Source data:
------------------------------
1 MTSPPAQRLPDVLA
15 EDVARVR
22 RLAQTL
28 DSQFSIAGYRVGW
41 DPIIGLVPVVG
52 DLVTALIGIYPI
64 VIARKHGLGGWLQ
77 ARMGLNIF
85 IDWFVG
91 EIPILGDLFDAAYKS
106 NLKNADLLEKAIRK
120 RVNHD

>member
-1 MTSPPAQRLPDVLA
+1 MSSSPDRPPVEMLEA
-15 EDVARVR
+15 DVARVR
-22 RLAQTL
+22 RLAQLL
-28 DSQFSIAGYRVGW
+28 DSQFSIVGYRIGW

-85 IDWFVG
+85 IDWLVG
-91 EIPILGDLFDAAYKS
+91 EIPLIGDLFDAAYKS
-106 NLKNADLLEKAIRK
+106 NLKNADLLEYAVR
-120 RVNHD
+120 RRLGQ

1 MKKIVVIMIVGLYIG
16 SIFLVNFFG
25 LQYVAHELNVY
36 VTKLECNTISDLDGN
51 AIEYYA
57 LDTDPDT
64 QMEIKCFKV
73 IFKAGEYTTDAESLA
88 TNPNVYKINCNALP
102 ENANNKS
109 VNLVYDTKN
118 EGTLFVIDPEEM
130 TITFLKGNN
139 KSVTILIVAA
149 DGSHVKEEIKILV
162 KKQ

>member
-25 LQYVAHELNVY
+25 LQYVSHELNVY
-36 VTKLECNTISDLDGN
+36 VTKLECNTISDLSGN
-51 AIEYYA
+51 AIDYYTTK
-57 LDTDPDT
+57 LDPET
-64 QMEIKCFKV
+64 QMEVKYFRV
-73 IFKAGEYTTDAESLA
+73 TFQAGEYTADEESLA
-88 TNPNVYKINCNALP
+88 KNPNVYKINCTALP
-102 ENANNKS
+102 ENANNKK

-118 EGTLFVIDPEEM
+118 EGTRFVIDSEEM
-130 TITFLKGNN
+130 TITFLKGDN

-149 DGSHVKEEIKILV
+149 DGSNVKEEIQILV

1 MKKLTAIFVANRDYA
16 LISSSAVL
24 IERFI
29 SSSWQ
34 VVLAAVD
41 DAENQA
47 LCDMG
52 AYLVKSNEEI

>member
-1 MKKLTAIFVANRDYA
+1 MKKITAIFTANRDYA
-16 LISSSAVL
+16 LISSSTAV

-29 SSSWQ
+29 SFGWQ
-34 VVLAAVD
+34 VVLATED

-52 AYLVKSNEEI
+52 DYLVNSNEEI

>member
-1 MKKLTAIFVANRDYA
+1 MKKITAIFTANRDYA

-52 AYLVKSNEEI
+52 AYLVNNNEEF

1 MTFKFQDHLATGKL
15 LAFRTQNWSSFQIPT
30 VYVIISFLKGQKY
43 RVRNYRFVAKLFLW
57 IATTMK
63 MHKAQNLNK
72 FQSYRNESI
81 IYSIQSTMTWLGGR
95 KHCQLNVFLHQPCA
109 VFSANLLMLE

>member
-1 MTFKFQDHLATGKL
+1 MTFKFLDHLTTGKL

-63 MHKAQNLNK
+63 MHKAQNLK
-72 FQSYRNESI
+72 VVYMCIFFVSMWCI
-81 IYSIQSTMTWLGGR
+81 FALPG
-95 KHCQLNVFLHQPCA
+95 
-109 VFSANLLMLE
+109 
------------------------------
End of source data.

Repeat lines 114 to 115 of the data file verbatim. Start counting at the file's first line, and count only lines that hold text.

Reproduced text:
-109 VFSANLLMLE
+109 